Whenever we have a major event in our life such as loss it can change how we feel about our spiritual beliefs. Especially with the death of a loved one. Sometimes we realize what we actually believe, and sometimes we change some of our views because of circumstances. Reviewing our beliefs doesn’t always mean that we are losing our faith, it is meant to make our faith stronger. It is important for our faith to be tested no matter what religion you come from. People are angry with God, this doesn’t necessarily mean you’re going to lose your faith. I think God understands when you are going through and understands why you’re mad at him. Just make sure you are experiencing all of your emotions in a very healthy way.

12 Ways to Cope With Grief

Give yourself time.

Is important when you’re grieving to give yourself time to process what has just happened. Your reality is changing and sometimes it can be hard to accept. It is important to let others know like friends and family what you are going through, tell them not to worry and tell them the times when you need your space.

Talk to others.

Usually when we are mourning it is hard for us to muster up the energy to talk to others. But when we have those opportune times and those little bursts of energy, it is important to reach out to friends and family. The worst thing you do when you are mourning is to isolate yourself.

Take care of yourself.

Mourning can be a very stressful process mixed with all kinds of emotions. You need to take care of your body emotionally, physically, and spiritually. Do not let this cripple your life after the mourning process is over. Go get a breathe fresh air, go for walk, go to the gym, go get a massage, or do anything that will help take some stress off.

Find a hobby.

If you had a previous hobby and you want to pick it up again, now is a perfect time. Or if you have never had a hobby, this would be a perfect time too busy yourself with something productive. Hobbies can take our mind off of stressful situations and give us a nice break from our new reality.

Support group.

It is always nice to talk to people who are going through the same things that you are going through right now. Sometimes it seems we are receiving emotional support from people who do not understand the grieving process or what you are going through. Each town I’m sure it has some sort of support group that you can view part. If anything you go to your local church and find a leaving group or just a group that you can be around.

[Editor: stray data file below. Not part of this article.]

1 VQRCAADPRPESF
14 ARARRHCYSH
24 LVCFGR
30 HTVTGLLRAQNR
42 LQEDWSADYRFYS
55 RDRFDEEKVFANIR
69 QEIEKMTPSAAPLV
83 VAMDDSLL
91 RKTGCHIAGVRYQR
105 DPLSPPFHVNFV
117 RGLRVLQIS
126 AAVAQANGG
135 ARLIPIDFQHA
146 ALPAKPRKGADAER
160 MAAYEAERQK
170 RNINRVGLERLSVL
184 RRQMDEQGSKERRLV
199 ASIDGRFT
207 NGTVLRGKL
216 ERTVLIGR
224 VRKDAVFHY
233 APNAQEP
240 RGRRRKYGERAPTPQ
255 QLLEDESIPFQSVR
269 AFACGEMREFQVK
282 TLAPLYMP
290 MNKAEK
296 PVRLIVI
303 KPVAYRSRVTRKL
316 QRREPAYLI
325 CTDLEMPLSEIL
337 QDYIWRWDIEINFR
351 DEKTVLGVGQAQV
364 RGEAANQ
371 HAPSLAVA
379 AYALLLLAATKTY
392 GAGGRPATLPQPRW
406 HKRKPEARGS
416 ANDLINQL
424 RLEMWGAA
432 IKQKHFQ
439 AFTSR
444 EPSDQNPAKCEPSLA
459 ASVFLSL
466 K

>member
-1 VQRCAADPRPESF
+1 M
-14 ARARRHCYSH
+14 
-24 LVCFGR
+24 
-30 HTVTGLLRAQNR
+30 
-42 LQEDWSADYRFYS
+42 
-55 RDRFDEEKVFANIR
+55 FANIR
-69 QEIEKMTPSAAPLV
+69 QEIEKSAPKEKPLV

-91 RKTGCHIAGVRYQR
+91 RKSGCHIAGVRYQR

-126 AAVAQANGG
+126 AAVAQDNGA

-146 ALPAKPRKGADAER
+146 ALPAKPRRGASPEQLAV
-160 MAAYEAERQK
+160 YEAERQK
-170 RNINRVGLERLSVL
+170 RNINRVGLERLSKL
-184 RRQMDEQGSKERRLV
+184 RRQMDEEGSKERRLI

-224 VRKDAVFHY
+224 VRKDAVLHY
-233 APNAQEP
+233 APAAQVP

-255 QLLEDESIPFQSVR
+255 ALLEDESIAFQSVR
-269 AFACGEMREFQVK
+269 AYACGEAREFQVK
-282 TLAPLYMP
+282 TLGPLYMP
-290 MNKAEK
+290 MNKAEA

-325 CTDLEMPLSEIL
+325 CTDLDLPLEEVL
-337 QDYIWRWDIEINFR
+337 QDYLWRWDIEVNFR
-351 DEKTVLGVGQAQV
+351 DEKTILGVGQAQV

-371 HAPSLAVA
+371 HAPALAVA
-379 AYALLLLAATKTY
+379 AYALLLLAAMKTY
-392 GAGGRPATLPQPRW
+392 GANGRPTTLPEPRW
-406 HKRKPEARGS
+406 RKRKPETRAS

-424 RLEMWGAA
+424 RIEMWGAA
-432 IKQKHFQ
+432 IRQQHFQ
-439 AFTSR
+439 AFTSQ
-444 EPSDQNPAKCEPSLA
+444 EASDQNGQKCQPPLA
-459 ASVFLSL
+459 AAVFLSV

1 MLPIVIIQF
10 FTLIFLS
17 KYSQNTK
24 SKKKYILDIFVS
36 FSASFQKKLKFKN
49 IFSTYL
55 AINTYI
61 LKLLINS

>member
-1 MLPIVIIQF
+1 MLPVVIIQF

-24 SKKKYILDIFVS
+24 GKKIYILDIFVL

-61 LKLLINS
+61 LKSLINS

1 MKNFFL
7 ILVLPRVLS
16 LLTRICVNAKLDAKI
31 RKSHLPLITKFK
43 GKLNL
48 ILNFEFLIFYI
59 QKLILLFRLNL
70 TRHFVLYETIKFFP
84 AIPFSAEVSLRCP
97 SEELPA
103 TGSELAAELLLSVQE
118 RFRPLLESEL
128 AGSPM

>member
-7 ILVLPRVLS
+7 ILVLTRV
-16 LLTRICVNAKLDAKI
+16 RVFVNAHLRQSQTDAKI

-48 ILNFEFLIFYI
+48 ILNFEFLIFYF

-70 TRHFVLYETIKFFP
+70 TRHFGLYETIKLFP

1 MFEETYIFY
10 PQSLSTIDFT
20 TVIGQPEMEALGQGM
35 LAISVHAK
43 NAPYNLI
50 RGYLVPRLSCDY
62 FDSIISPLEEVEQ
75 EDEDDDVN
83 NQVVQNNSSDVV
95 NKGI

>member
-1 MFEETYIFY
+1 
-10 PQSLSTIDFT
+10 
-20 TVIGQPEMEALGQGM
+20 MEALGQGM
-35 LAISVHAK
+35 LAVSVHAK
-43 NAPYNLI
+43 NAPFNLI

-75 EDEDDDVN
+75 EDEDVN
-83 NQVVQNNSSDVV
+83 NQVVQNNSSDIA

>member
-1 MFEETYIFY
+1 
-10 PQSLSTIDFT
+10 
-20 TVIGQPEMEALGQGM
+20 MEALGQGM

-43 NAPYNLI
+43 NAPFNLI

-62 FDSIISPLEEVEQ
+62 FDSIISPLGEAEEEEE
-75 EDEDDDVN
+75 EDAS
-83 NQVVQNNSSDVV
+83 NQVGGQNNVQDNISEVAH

Seek out people.

You need to find people in your life that care. Sometimes we think that the best of our friends will be there for us in times of need and that’s not the case. You really see who cares about you in times of trouble. Many times in my life I have experienced unexpected people help me through the hardest times, not my best friends.

Express your feelings.

Is important not to suppress any feelings that you are having. It is important to feel what you are feeling and spend some time throughout the day feeling your emotions and walking through them rather than avoiding.

See your doctor.

Seeing a doctor can be scary, and I know that not everybody likes to do it. But seriously, in times like this, it is good for you to just go get a checkup and tell your doctor how you’re feeling.


Acceptance is one of the most the Important stages of grieving. The closer you come to accepting the new reality the faster you will heal. But healing comes sooner for some people than for others. Don’t be discouraged if you take months or even years to heal from the loss.


Be patient with yourself, this is very hard time and may take a long while for life to get back to normal adjusting to your new reality. Don’t dwell on the situation but start living your life.


In times of mourning often we see that our faith is tested. This is an important time for you to figure out what you actually believe. Whether it strengthens your faith or makes it worse. You need to question your purpose in life, this will help you in the grieving process.


Sometimes you just needed a trip to get away. Take a day trip on the weekend or take an extended vacation. Get out and do something, do not stay stuck in your house, you need to be active. Travel can be fun can take your mind off of reality for a little while.

Getting therapy also may be an option, find great psychologists online. Click here.

Two articles that may help you during the grieving process: 28 Ways to Reduce Anxiety and 24 Ways to Manage Stress.